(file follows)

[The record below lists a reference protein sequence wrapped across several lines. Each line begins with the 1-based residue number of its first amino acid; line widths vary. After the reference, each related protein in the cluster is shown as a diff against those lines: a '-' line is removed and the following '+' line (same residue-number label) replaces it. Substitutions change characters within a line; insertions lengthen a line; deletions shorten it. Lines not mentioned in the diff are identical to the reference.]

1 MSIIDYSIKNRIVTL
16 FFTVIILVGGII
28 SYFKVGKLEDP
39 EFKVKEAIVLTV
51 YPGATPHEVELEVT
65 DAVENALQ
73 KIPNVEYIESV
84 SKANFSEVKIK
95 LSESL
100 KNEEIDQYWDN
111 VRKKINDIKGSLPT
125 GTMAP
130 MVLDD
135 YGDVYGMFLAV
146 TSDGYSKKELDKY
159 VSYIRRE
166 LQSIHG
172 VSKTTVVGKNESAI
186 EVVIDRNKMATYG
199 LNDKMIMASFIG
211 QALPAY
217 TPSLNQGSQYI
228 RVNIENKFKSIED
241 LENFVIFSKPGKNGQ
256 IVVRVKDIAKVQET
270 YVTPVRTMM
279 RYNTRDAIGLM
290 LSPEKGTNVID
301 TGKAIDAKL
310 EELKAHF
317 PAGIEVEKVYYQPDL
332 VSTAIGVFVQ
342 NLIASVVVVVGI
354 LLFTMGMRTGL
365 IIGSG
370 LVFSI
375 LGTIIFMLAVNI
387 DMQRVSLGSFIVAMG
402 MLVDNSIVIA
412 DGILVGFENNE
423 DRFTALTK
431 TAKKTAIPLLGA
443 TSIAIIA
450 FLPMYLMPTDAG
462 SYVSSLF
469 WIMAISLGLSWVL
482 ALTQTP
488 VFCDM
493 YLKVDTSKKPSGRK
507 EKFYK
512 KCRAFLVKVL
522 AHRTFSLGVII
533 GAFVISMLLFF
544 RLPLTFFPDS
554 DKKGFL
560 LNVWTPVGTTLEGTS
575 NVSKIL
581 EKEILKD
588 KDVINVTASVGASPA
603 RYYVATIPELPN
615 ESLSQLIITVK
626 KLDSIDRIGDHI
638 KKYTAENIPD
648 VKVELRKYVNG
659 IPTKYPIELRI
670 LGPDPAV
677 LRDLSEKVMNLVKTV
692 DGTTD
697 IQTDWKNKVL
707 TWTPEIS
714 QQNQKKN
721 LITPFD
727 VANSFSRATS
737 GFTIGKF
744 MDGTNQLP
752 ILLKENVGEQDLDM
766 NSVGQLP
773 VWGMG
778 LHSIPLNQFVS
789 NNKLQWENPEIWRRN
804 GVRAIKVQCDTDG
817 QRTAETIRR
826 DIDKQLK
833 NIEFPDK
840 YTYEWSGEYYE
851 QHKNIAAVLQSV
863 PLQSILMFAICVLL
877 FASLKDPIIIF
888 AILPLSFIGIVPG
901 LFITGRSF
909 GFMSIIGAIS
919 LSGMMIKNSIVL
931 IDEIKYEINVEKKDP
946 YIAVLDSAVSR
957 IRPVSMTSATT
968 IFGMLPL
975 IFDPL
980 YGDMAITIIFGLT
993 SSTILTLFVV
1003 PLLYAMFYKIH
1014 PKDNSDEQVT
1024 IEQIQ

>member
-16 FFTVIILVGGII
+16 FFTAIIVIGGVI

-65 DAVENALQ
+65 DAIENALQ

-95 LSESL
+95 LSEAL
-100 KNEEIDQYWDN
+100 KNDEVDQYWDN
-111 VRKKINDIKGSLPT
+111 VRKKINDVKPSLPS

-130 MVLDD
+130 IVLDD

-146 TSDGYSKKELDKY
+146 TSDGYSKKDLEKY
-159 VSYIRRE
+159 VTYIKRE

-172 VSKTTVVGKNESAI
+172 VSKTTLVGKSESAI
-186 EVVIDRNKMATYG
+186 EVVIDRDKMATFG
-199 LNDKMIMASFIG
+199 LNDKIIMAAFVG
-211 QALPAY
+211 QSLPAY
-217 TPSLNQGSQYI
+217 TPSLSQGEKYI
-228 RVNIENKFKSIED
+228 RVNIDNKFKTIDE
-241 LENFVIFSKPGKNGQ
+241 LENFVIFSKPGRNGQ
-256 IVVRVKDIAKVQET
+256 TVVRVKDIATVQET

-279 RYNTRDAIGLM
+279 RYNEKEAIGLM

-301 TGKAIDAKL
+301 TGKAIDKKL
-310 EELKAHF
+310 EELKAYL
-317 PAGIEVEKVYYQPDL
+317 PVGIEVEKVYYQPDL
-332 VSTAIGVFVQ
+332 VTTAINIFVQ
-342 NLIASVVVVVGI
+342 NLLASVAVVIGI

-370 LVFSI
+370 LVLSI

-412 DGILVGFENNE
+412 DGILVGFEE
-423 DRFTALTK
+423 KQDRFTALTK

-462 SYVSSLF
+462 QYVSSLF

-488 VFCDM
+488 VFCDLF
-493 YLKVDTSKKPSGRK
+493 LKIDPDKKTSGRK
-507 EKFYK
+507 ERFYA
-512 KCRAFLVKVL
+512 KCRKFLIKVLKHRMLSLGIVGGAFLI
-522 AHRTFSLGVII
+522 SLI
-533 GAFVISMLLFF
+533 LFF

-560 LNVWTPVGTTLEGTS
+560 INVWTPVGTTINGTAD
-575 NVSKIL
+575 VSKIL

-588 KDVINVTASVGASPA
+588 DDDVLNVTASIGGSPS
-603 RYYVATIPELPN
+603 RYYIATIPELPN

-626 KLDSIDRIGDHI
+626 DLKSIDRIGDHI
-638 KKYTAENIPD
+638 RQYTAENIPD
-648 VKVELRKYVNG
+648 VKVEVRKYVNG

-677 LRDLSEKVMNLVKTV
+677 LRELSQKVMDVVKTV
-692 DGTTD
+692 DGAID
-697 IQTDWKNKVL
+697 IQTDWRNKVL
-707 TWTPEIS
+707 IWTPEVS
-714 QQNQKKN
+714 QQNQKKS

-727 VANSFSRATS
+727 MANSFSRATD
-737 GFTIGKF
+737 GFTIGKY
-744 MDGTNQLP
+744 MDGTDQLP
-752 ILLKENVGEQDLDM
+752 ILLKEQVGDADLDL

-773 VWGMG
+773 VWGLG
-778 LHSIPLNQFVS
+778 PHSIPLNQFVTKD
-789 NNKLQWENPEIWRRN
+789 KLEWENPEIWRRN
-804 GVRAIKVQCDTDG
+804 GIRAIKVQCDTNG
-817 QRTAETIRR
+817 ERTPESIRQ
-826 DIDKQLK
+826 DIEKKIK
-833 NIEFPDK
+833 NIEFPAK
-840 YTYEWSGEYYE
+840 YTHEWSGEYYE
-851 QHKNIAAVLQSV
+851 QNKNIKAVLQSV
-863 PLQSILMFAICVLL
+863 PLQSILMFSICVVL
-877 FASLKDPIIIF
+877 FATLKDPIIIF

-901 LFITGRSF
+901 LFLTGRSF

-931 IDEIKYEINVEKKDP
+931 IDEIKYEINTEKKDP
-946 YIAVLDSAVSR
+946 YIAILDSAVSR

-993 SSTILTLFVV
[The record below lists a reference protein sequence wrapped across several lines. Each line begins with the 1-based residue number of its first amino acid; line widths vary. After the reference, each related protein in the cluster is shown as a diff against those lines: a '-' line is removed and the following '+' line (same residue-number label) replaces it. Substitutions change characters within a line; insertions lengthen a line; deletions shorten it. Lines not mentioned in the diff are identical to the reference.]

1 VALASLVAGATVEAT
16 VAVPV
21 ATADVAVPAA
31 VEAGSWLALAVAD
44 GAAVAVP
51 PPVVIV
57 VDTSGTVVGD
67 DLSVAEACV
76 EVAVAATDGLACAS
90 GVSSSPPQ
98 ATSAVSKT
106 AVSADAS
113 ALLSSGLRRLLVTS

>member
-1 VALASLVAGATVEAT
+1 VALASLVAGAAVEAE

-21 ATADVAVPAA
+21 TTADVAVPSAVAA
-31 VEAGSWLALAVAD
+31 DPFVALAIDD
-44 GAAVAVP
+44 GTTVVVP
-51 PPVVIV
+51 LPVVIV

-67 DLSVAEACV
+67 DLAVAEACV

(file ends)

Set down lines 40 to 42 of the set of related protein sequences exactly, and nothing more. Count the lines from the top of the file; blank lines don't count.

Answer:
402 MLVDNSIVIA
412 DGILVGFENNE
423 DRFTALTK